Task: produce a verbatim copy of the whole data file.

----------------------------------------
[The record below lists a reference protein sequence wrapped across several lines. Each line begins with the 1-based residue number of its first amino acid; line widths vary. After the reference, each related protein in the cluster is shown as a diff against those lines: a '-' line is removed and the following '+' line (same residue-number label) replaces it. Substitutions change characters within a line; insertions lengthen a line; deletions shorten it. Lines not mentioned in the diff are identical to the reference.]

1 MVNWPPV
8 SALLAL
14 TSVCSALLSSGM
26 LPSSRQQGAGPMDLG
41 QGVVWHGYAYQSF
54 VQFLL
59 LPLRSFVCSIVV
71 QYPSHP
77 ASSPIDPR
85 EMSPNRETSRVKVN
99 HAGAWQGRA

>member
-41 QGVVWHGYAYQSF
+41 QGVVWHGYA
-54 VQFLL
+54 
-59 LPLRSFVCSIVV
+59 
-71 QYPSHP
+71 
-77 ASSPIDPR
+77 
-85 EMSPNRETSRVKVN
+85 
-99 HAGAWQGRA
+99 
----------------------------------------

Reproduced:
[The record below lists a reference protein sequence wrapped across several lines. Each line begins with the 1-based residue number of its first amino acid; line widths vary. After the reference, each related protein in the cluster is shown as a diff against those lines: a '-' line is removed and the following '+' line (same residue-number label) replaces it. Substitutions change characters within a line; insertions lengthen a line; deletions shorten it. Lines not mentioned in the diff are identical to the reference.]

1 MVNWPPV
8 SALLAL
14 TSVCSALLSSGM
26 LPSSRQQGAGPMDLG
41 QGVVWHGYAYQSF
54 VQFLL
59 LPLRSFVCSIVV
71 QYPSHP
77 ASSPIDPR
85 EMSPNRETSRVKVN
99 HAGAWQGRA

>member
-41 QGVVWHGYAYQSF
+41 QGVVWHGYA
-54 VQFLL
+54 
-59 LPLRSFVCSIVV
+59 
-71 QYPSHP
+71 
-77 ASSPIDPR
+77 
-85 EMSPNRETSRVKVN
+85 
-99 HAGAWQGRA
+99 